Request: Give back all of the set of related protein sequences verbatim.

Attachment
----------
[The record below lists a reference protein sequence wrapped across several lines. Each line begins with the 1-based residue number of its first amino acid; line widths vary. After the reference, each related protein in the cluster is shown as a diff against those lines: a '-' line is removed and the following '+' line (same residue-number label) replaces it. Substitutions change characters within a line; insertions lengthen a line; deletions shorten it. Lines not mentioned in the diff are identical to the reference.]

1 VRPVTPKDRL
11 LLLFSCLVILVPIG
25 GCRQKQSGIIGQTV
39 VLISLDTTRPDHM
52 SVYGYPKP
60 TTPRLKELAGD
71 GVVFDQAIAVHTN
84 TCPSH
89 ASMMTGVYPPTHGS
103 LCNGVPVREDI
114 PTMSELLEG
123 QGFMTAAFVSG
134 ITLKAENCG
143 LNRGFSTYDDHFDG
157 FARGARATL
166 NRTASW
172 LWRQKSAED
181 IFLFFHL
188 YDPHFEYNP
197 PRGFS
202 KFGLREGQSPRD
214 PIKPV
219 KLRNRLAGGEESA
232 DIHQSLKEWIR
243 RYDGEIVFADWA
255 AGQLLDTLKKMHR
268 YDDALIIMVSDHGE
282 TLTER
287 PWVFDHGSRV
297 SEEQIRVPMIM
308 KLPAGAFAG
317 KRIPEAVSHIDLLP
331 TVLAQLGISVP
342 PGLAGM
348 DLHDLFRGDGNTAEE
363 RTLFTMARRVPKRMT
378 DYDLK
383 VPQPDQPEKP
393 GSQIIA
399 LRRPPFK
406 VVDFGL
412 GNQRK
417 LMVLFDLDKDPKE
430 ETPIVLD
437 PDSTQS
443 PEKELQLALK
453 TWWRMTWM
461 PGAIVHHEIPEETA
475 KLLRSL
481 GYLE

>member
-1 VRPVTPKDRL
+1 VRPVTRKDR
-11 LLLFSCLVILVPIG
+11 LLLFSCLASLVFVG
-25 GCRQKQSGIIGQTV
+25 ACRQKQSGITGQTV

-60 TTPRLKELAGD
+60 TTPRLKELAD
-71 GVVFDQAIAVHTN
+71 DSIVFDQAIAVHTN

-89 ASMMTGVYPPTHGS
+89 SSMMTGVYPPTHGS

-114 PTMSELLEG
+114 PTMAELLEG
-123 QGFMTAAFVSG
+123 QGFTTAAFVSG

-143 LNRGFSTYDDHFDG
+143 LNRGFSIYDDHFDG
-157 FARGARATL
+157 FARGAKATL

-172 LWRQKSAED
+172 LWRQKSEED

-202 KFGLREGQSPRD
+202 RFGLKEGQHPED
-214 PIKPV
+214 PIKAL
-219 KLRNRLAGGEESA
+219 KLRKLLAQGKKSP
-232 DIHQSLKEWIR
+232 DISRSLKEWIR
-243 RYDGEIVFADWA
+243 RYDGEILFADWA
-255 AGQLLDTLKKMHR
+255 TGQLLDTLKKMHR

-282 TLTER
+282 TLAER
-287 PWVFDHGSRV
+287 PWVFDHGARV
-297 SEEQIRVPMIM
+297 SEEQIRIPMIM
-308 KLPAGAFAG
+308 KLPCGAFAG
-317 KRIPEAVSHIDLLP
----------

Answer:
[The record below lists a reference protein sequence wrapped across several lines. Each line begins with the 1-based residue number of its first amino acid; line widths vary. After the reference, each related protein in the cluster is shown as a diff against those lines: a '-' line is removed and the following '+' line (same residue-number label) replaces it. Substitutions change characters within a line; insertions lengthen a line; deletions shorten it. Lines not mentioned in the diff are identical to the reference.]

1 VRPVTPKDRL
11 LLLFSCLVILVPIG
25 GCRQKQSGIIGQTV
39 VLISLDTTRPDHM
52 SVYGYPKP
60 TTPRLKELAGD
71 GVVFDQAIAVHTN
84 TCPSH
89 ASMMTGVYPPTHGS
103 LCNGVPVREDI
114 PTMSELLEG
123 QGFMTAAFVSG
134 ITLKAENCG
143 LNRGFSTYDDHFDG
157 FARGARATL
166 NRTASW
172 LWRQKSAED
181 IFLFFHL
188 YDPHFEYNP
197 PRGFS
202 KFGLREGQSPRD
214 PIKPV
219 KLRNRLAGGEESA
232 DIHQSLKEWIR
243 RYDGEIVFADWA
255 AGQLLDTLKKMHR
268 YDDALIIMVSDHGE
282 TLTER
287 PWVFDHGSRV
297 SEEQIRVPMIM
308 KLPAGAFAG
317 KRIPEAVSHIDLLP
331 TVLAQLGISVP
342 PGLAGM
348 DLHDLFRGDGNTAEE
363 RTLFTMARRVPKRMT
378 DYDLK
383 VPQPDQPEKP
393 GSQIIA
399 LRRPPFK
406 VVDFGL
412 GNQRK
417 LMVLFDLDKDPKE
430 ETPIVLD
437 PDSTQS
443 PEKELQLALK
453 TWWRMTWM
461 PGAIVHHEIPEETA
475 KLLRSL
481 GYLE

>member
-1 VRPVTPKDRL
+1 VRPVTRKDR
-11 LLLFSCLVILVPIG
+11 LLLFSCLASLVFVG
-25 GCRQKQSGIIGQTV
+25 ACRQKQSGITGQTV

-60 TTPRLKELAGD
+60 TTPRLKELAD
-71 GVVFDQAIAVHTN
+71 DSIVFDQAIAVHTN

-89 ASMMTGVYPPTHGS
+89 SSMMTGVYPPTHGS

-114 PTMSELLEG
+114 PTMAELLEG
-123 QGFMTAAFVSG
+123 QGFTTAAFVSG

-143 LNRGFSTYDDHFDG
+143 LNRGFSIYDDHFDG
-157 FARGARATL
+157 FARGAKATL

-172 LWRQKSAED
+172 LWRQKSEED

-202 KFGLREGQSPRD
+202 RFGLKEGQHPED
-214 PIKPV
+214 PIKAL
-219 KLRNRLAGGEESA
+219 KLRKLLAQGKKSP
-232 DIHQSLKEWIR
+232 DISRSLKEWIR
-243 RYDGEIVFADWA
+243 RYDGEILFADWA
-255 AGQLLDTLKKMHR
+255 TGQLLDTLKKMHR

-282 TLTER
+282 TLAER
-287 PWVFDHGSRV
+287 PWVFDHGARV
-297 SEEQIRVPMIM
+297 SEEQIRIPMIM
-308 KLPAGAFAG
+308 KLPCGAFAG
-317 KRIPEAVSHIDLLP